Regarding the punctuation marks in the labels, Grigoriev quite rightly condemned the variations in the arrangement of Novikov and the publishers of the “Collection of State Letters”, since they were unfamiliar with either the Mongolian or Tatar languages. They could not understand where the beginning and end of the period were, and therefore they often confused the periods. On this basis, Grigoriev did not consider it possible to preserve the punctuation of his predecessors but introduced his own. But even here, Grigoriev had shortcomings. For example, how to understand the following statement on the 4th label: “The horde roamed in Saraj”, written by and the complaint was put in by Tayboga, Aikhocha, Mukhtar, Uchagui, and Karapchii.
Firstly, it is not clear why the word “Written” is separated by a dot from the previous phrase. If we are talking about the fact that the label was written, when the horde roamed in Sarai. The place where the label was drawn up was always clearly indicated, and in this case, it is said that the label was written when the horde roamed through Sarai. Secondly, how many people wrote the label? According to Grigoriev, there are either three or four of them, depending on how he understood “Karapchii”, which still remains unknown. If he has his own name (written with a capital letter), then four, and if he has the title, then three. As for Karapchii, there are always four of them — an honorary position among nomadic peoples, known to us from ancient time.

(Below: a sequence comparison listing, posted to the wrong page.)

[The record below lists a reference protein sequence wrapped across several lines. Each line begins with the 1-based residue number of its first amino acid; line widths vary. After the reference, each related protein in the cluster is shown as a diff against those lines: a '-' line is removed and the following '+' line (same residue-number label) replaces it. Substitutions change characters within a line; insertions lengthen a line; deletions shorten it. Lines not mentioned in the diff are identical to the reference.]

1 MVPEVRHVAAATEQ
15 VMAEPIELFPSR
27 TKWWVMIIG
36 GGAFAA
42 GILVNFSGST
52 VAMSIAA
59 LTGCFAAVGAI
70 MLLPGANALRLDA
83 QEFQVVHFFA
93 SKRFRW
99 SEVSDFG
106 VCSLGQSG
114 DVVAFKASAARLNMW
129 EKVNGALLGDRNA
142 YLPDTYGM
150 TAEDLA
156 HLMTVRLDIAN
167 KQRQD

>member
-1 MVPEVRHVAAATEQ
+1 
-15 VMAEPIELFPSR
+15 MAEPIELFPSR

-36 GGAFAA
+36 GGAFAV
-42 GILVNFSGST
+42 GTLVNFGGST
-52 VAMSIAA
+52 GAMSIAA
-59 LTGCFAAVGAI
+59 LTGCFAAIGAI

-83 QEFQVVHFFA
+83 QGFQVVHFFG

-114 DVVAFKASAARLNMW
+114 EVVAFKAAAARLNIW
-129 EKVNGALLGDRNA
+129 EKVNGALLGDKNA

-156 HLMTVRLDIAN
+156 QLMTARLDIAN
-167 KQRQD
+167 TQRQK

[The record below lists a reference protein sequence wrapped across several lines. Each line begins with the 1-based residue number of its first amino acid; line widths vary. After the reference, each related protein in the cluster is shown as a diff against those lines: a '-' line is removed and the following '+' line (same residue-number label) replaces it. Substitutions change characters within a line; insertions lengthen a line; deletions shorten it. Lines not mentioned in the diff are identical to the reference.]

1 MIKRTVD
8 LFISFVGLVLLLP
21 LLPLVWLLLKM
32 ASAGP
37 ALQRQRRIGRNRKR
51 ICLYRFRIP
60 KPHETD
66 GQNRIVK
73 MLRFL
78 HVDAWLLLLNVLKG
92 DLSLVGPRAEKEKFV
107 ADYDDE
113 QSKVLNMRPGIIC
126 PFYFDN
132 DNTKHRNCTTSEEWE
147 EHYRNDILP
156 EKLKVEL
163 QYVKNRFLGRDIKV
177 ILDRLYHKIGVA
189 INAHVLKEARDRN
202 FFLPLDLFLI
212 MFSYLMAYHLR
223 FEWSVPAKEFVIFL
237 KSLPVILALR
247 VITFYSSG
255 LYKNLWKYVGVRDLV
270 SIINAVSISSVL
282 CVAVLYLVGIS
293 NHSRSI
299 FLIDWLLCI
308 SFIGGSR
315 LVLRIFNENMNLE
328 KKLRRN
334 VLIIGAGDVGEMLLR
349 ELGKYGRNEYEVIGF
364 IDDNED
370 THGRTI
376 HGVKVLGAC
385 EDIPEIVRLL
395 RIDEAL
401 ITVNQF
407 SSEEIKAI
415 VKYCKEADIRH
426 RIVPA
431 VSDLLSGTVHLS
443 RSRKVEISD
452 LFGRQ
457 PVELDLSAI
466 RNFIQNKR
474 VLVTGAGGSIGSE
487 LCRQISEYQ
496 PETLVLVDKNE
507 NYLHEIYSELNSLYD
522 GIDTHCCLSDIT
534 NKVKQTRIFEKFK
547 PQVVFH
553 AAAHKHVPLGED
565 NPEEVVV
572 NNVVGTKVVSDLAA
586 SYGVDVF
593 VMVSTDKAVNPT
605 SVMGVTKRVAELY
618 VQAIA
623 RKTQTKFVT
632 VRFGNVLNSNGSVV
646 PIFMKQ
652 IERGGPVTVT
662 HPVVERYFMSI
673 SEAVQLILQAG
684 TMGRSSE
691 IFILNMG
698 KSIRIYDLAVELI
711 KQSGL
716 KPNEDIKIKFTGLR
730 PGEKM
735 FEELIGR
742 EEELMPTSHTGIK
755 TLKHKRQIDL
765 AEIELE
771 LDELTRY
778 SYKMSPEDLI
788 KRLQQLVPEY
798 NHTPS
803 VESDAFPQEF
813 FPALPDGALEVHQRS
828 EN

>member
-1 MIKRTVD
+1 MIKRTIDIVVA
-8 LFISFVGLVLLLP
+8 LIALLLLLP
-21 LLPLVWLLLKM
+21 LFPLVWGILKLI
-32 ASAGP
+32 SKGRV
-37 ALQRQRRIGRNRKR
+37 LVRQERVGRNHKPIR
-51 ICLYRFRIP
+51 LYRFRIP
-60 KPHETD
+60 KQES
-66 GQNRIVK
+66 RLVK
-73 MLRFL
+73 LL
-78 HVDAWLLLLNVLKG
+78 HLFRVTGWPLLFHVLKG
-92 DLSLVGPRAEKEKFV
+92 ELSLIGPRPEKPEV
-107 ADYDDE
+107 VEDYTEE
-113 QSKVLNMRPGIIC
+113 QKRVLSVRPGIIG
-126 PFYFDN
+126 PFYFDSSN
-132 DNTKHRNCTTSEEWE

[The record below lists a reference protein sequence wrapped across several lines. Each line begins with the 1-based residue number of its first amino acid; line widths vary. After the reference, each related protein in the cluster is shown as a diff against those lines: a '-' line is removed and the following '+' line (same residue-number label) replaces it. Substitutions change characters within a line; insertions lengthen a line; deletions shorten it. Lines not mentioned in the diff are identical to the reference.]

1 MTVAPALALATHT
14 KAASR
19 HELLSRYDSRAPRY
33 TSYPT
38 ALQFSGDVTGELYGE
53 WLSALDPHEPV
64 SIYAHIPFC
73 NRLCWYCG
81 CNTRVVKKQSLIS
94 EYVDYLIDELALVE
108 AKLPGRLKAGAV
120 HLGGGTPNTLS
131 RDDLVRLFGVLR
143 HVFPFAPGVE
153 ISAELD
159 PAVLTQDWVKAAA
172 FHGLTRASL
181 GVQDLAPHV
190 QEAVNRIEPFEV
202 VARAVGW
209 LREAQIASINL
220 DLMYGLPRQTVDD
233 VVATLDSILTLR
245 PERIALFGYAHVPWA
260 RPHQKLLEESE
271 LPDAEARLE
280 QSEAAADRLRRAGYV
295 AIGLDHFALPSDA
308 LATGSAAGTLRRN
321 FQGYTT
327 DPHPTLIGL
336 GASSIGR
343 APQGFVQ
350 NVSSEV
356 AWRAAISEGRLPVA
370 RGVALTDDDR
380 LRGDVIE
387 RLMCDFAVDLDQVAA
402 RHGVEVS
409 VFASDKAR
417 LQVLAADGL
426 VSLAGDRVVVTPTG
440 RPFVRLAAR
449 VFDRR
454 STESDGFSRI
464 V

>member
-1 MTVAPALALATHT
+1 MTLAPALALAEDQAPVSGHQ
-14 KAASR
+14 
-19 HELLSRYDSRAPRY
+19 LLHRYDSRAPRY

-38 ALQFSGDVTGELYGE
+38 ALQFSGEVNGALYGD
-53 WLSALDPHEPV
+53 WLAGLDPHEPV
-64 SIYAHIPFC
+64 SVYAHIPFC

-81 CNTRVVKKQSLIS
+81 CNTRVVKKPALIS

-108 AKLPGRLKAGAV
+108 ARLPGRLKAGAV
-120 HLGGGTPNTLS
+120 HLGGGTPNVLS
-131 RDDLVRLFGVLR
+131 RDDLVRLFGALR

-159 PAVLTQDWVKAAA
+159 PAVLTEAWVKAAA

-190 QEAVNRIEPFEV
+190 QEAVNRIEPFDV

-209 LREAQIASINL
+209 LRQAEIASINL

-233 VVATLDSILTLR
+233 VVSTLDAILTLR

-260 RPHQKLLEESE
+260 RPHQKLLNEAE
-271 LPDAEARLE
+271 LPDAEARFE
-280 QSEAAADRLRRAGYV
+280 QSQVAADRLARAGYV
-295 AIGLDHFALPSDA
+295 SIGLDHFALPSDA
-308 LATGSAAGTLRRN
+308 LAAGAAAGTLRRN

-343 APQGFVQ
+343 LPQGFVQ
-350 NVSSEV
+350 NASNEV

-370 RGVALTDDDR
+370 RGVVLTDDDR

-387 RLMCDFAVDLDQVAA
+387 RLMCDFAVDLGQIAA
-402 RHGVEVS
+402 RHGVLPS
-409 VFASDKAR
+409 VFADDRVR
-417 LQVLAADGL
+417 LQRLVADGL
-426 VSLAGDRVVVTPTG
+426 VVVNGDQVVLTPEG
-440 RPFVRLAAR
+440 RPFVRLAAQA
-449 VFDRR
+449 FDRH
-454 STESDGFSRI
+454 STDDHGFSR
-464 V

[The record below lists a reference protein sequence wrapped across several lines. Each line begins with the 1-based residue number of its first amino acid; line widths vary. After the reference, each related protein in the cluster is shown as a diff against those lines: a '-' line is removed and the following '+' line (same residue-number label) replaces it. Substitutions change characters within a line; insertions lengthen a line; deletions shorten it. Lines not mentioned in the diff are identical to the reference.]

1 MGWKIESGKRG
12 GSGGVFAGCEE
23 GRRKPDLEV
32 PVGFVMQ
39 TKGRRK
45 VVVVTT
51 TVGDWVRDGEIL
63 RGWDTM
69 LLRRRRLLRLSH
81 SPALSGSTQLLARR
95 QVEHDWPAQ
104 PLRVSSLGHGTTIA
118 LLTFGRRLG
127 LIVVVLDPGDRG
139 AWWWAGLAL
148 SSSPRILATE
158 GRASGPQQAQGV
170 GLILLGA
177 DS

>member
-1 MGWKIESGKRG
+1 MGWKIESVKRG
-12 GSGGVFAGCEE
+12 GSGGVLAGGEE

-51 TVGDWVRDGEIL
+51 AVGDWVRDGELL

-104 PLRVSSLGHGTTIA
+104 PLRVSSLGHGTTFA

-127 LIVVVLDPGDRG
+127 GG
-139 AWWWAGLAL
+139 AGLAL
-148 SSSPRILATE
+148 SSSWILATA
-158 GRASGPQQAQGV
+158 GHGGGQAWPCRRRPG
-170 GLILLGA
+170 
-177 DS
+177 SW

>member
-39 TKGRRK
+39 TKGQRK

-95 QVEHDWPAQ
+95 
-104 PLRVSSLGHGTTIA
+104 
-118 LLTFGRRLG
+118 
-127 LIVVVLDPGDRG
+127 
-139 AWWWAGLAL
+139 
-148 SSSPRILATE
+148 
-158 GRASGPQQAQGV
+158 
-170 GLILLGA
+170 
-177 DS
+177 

The Hunnu people had four noble families who supplied the wives to the khans. Among the Mongols, representatives of this steppe aristocracy raised the elected khan on the felt, holding the latter by the four corners. They were such a necessary accessory of the Khan's court that even the Kassimov`s Khanate could not do without them. In the Crimea, they survived both the khans and the Khanate itself. Perhaps this is how Grigoriev understood the word “Karachi” and attributed it to the three previous names. However, Veselovsky believed that “Karapchii” should be read not in the plural, but in the singular (karapchii) and dated only to the name Uchaguy on the grounds that “Mukhtar” is not a proper name, but a title that meant foreman. Consequently, only two people wrote the label, including Aihocha-mukhtar and Uchagui-karapchiy.
Label six says: “Seunch, Temir, and Murbakshey wrote”. The same question occurs here again. How did Grigoriev understand the word “Murbakshei”, as a proper name or as a title? Veselovsky divided this word into two parts. “Mur” should mean “Emir” in this case, “Bakshey” (chief) or “Bakshi” (scribe), all together they mean the head of the scribes. Since it was written in the Turkic language, the titles were always placed after one's own name, and this title also applied to Temir. The author also believed that the word “Seunch” belongs to the same person and instead of three people, there is only one.